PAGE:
MPath Coaching LLC

Remote Work and Employee Experience

The expansion of remote work has impacted the way leaders and companies operate.  While many companies had already been operating remotely to some degree, key considerations for the employee experience are worth revisiting.

Before implementing a remote or hybrid work model, companies may gauge employee preferences via surveys.  However, this may not always reveal every possibility.  As Henry Ford stated:

“If I had asked people what they wanted, they would have said faster horses.” 

Experimentation and iteration can reveal additional insights that are not explicitly shared. As different work models are tested and deployed (e.g. onsite, remote, hybrid, etc.), companies need to think about how to equitably compensate, promote, and integrate employees. 

Empathy for different preferences, personality types and abilities is key to enhancing the employee experience. For instance, introverts who work remote may be overlooked or seen as disengaged. Leaders who understand, include, and empower talent can positively impact the employee experience.

In addition, re-branding “remote” work as “digitally-driven” work can minimize perceptions that remote employees are in a separate category.  It can also signal that the company is thinking about “digital first”, rather than only remote vs. onsite.  In other words, remote indicates location; digital indicates strategic priority.

As companies experiment and align on remote work and employee experience, they can ask:

  • How do we keep team members motivated and inspired in a virtual or semi-virtual environment? 
  • How do we create a sense of community and belonging, and measure performance across the board?
  • What are gaps between the remote work and employee experience?
  • How can remote team members feel visible and valued?

Design thinking can be a valuable approach to solving this challenge. The experience can be reimagined entirely, starting with the employee at the heart of the design. First empathize with employees, ask key questions and learn about their pain points. Then define the problem, brainstorm, prototype and test ideas. This will be an iterative process as different needs are considered.

As an example, if an employee feels passed over for promotion because they are remote, we can reframe the problem statement as:

How might we create a performance management process that is inclusive (of remote employees)?

With any model, there are opportunities to streamline work, re-engage, and revamp the employee experience.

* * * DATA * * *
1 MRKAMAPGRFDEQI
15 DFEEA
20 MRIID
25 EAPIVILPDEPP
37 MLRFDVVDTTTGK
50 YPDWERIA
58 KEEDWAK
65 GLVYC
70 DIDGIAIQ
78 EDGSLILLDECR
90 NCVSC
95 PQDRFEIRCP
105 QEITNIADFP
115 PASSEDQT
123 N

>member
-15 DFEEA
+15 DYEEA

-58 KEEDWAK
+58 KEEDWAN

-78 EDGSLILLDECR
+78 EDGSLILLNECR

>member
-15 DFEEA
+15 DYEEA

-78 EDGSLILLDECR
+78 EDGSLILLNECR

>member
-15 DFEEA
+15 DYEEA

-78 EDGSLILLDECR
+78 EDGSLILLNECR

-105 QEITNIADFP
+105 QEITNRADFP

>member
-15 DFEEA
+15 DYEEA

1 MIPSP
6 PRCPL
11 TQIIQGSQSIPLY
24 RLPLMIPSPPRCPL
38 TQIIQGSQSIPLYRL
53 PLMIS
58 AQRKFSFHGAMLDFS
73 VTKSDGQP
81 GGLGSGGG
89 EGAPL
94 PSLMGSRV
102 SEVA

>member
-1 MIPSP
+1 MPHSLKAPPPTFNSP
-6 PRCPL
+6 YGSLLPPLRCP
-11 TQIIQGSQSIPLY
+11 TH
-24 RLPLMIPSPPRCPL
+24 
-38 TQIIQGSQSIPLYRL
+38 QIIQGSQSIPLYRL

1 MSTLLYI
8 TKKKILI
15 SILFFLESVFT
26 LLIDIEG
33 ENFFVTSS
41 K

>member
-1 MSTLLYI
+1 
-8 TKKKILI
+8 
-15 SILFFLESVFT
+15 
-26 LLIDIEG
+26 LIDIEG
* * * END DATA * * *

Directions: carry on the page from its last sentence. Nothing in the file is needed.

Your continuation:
Reflect on questions including:

  • How does work get done?
  • What are the approval mechanisms?
  • How is the team structured?
  • How are employees collaborating?
  • What structures and processes enable/hinder work?
  • How can work get done more efficiently?
  • What meetings are essential?
  • What work is essential?
  • How can we be mindful of mental health during these changes?

Key Considerations for Remote Work and Employee Experience

An elevated employee experience bakes in flexibility, curiosity, inclusion, connectedness and care. Key considerations include the following:

Work on Self

Leaders need to be continually working on their own self-awareness and human-centric skills to drive change. Show up with curiosity and empathy so employees feel safe sharing their perspectives and challenges.

Examine Structure

Examine onboarding and assimilation, and how teams are formed. What is the onboarding and assimilation process? How do both remote and onsite employees feel about the team structure?  How efficiently is work getting done?  Where can work be streamlined?

Evaluate Culture

  • Drive inclusion and belonging.  Is everyone present and participating in meetings?  Are they being invited to the conversation?  Do they feel a sense of belonging? Who is dominating the conversation?  Who is not speaking up and why?  How can diverse perspectives be heard? What other channels are available to share insights?  How do employees get equitable access to opportunities?
  • Evaluate which meetings are really necessary and make meetings more productive.  Shorten meeting duration and eliminate “filler” meetings to drive efficiency and prevent burnout
  • Virtual events and happy hours are one way to connect teams. However, as team members feel screen fatigue or obligated to attend yet another meeting, think of ways to repurpose existing meetings to connect and share experiences. Meetings over the phone can also be a welcome break from video
  • Give people the gift of time instead of another activity.  Time is valuable, and activities should not necessarily be mandatory

Reimagine the Employee Experience

  • Leveraging design thinking principles, reimagine the employee experience by putting the employee at the center of the design.  Select a diverse group of employees and map out their journeys. What are their pain points?  What emotions do they experience at each stage?  What do they value? Why?  Understanding the problem first is pivotal to finding meaningful solutions  
  • Most importantly, communicate, check in, show you care, and actually care


Keeping remote and hybrid teams engaged and connected can be challenging. By empathizing with employees and inviting them to the conversation, leaders can gain a more holistic view of the employee experience. Leaders with emotional intelligence, courage, and genuine empathy can build bridges of understanding that transform the employee experience.

Copyright © 2021 Manisha Dhawan.  All rights reserved.

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